Home and Community Care Digest

Home and Community Care Digest May 2006 : 0-0

Volunteers generate positive benefits for end-of-life care


A systematic literature review of research on end-of-life (EOL) care volunteers was conducted within the context of a larger study seeking to identify a best practice EOL care delivery model for Canada. The literature review revealed that significant positive benefits can be derived from volunteers' contributions. Volunteer efforts were found to benefit dying persons, their families, EOL care institutions, paid EOL staff (including nurses), and the volunteers themselves. Their positive contributions can be regarded as increasing the accessibility and financial stability of EOL care.

Background: A study designed to identify a best practice end-of-life (EOL) care delivery model for Canada by visiting the sites of hospice and palliative care programs in 8 countries revealed the frequent involvement of volunteers in programs. A systematic literature review was conducted to examine existing evidence on EOL care volunteers, and found that volunteer efforts generated positive impacts on EOL care recipients, their families, the program itself (through fundraising and administrative assistance), and EOL care staff. Volunteers enhanced the range of EOL care services provided to terminally ill individuals and their families, and can therefore be regarded as increasing the accessibility of EOL care.

Methods: A systematic literature review on EOL care volunteers was conducted. The search was performed using key databases and a variety of search terms that would isolate articles pertaining to both volunteers and palliative care. Of the 18 studies retained for final review, the majority were American (11), 1 was Canadian, and 6 were from Australia, the UK or Europe. Three key themes were identified: (1) the roles performed by EOL care volunteers; (2) training and organizational issues; and (3) outcomes, including the effect that volunteers had on EOL care and the experience of volunteering itself.

Findings: A diverse range of volunteer roles was identified. The majority of duties included home visits, transportation, shopping and running errands, meal preparation, clerical duties and fundraising. Four studies noted that volunteers took part directly in such nursing and personal care activities as turning patients in bed, bathing them and assisting them to eat meals. Volunteers were perceived to have more time and opportunity than paid health care providers to spend with dying persons and their families, and their provision of emotional and social bereavement support was thus found to be a key contribution. One American study noted liability concerns with such involvement and program staff opted to avoid direct volunteer-client contact altogether. Screening of potential volunteer candidates for suitability to EOL work (personality type and background legal check) was identified as highly important to ensuring effective care, reliability, and retention of volunteers. Orientation training was widely viewed as critical to ensuring volunteers would be effective and safe in their work. Organizations differed in whether they relied on volunteer coordinators or paid staff to manage volunteers, and long-term retention was related to the success of ongoing training and coordination.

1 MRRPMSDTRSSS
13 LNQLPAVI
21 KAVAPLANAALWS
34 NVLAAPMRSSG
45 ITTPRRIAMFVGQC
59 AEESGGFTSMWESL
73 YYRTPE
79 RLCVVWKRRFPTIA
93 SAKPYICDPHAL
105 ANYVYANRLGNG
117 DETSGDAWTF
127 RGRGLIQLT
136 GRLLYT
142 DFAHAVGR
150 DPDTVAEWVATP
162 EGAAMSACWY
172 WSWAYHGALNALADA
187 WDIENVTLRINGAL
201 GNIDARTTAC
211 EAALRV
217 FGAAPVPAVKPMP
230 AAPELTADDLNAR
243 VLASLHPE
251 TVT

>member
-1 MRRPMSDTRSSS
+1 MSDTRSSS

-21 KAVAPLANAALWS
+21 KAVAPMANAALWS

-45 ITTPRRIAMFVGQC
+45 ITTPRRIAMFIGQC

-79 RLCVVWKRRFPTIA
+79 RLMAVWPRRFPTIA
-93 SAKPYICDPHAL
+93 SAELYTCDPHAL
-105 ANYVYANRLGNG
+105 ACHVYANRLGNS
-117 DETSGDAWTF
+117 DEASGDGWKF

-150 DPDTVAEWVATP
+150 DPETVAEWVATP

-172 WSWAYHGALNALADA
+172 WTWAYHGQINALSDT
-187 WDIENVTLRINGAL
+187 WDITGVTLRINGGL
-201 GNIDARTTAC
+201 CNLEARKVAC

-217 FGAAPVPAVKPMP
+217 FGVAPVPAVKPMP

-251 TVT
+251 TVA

Findings suggest that volunteer efforts positively impacted EOL care by improving the quality of life of the dying persons and their families. Volunteers also gained personally from their experiences through the development of new skills and/or feelings of satisfaction associated with making societal contributions. Financial benefits arose from incorporating volunteers insofar as they reduced expenditures on staff wages and benefits, and contributed to fundraising efforts. The article did not comment on whether financial gains were realized by reducing the role for paid staff and simultaneously increasing the role for volunteers.

Conclusions: The benefits offered by EOL care volunteers are numerous because volunteers perform a diverse array of functions ranging from social support, administrative assistance, fundraising, and in a limited number of cases, direct care. Volunteers may also offer financial stability to EOL care organizations by performing roles that would otherwise be filled by paid staff. However, the article did not comment on whether volunteers displaced paid workers. The authors note that volunteer support work is made especially valuable because paid care providers rarely have time to focus on bereavement with patients and their families. This study suggests that Canadian organizations responsible for palliative and EOL care could realize substantial benefits from incorporating volunteers into their programs.

Reference: Wilson DM, Justice C, Thomas R, Sheps S, MacAdam M, Brown M. "End-of-life care volunteers: a systematic review of the literature". Health Services Management Research, 2005; 18, 244-257.


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